Los Angeles Opera / Music News & Info: Classical

My chat with Plácido Domingo about singing Schubert lieder, plus Renée Fleming ponders singing baritone too

Renee Fleming and Placido Domingo (photo by CK Dexter Haven for allisyar.com)It’s quite been quite a week for Southern California opera fans:

  • Los Angeles Opera just finished a three-show run of André Previn’s A Streetcar Named Desire starring soprano Renée Fleming as Blanche DuBois, a role she created in the original 1998 production for San Francisco Opera.  Reviews have been mostly positive:  Timothy Mangan (Los Angeles Registergenerally liked it despite some flaws, Mark Swed (Los Angeles Timesliked it even more, Opera Warhorses liked it more still.
  • Playing in repertory is Thaïs by Massenet for six performances, with soprano Nino Machaidze in the title role and LA Opera General Director Plácido Domingo singing his latest baritone role, Athanaël.  Critics have been mixed:  Tim Mangan mostly appreciated the singing, but found the production “just aggravating,” and other unpublished folks I know echoed the sentiment; on the other hand, Opera Warhorses and Mark Swed practically drooled over it.  
  • As if that weren’t enough, LA Opera brought in Siberian bass-baritone Dmitri Hvorostovsky for a recital at the Dorothy Chandler Pavilion.
  • On the other side of First Street, the Los Angeles Philharmonic began a four-performance run of Cosi fan tutte at Walt Disney Concert Hall, the final leg of their three-year Mozart/DaPonte cycle.
  • A couple hours’ drive south, San Diego Opera was able to finally announce that despite earlier statements to the contrary, they will have a 2014/15 season after all.

Due to an unusually busy schedule, I was only able to make it to one of these events:  this past Sunday’s Cosi at WDCH (my review, plus some photos, coming soon).

Fortunately for me, LA Opera invited a few people over to the Dorothy Chandler Pavilion on May 15 to join Christopher Koelsch (LA Opera’s President and CEO) as he led a discussion with Ms. Fleming and Mr. Domingo.  It was the first time these two opera superstars sat down together for any kind of public conversation, though you wouldn’t have known it given how easy-going their banter was. Mr. Koelsch did a nice job prompting them with a relatively short list of topics, but mostly he stayed out of their way as the two singers traded insights and stories.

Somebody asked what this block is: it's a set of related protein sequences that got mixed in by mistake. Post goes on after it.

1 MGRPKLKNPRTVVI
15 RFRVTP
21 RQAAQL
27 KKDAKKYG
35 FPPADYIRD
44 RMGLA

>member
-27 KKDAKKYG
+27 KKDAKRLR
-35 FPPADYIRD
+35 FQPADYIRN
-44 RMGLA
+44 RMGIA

I also had a chance to briefly chat one-on-one with each of them.

I asked Mr. Domingo if, given his current move into the operatic baritone repertoire, he had also considered doing any non-operatic baritone repertoire — perhaps Mahler’s Songs of a Wayfarer or some Schubert lieder.  Who among us wouldn’t want to hear that?  Here is his response:

“Well, you know, it is [something I’ve considered].  What is missing is time.  My life is the stage, in a way.  To do concerts — to do the Winterreise or something like that — takes a lot, a lot, a lot, a lot, A LOT of time to prepare, and the stage doesn’t lend me that luxury.  Perhaps one day, let’s say — and I’m not looking forward [to it] — that being on stage is very tiring because it takes hours and hours to rehearse . . . if they say, ‘Okay, Plácido, maybe physically it’s too much for him, but he can sing these other things,’ then maybe I’d do it.  But as long as I can live on the stage, and I can represent these characters, I will continue with them.”

Renee Fleming responds to a question (photo by CK Dexter Haven for allisyar.com)

Similarly, I asked Ms. Fleming what dramatic soprano — and even mezzo-soprano — parts she would sing if she could, especially given.  Her reply:

“Gosh, there are more heavier soprano roles that I’d love to sing like the Tosca, the Norma, the Butterfly, those things that we all love so much.  The mezzo repertoire, I haven’t really thought about it much because I’m so busy doing what I do.”

We chatted about it a little more, and I reminded her about the very credible recording of “He shall feed His flock” and “Come unto Him,” the back-to-back airs from Handel’s Messiah which are normally sung by a mezzo-soprano and soprano, respectively.  Separately, she said:

“You know, I’d sing anything I could — I’d sing baritone roles if I could.  It’s interesting, the voice changing happens to some people . . .  and in my case, my voice has not really changed.  So it’s not given me the opportunity to sing other repertoire, so I’m sticking with Strauss, for example.”

My photos from that day are below, along with two videos I took from the open discussion:  the first is of Mr. Domingo talking about singing baritone roles and conducting, the second is of Ms. Fleming talking about her role as Creative Consultant for Lyric Opera of Chicago.

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Photo and video credits: CK Dexter Haven exclusively for All is Yar

 

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3 thoughts on “My chat with Plácido Domingo about singing Schubert lieder, plus Renée Fleming ponders singing baritone too

  1. My going-out-on-a-limb prediction of the week: by the time Renee Fleming reaches the same age as Placido Domingo is now (73), she will not be performing in staged operatic productions anymore.

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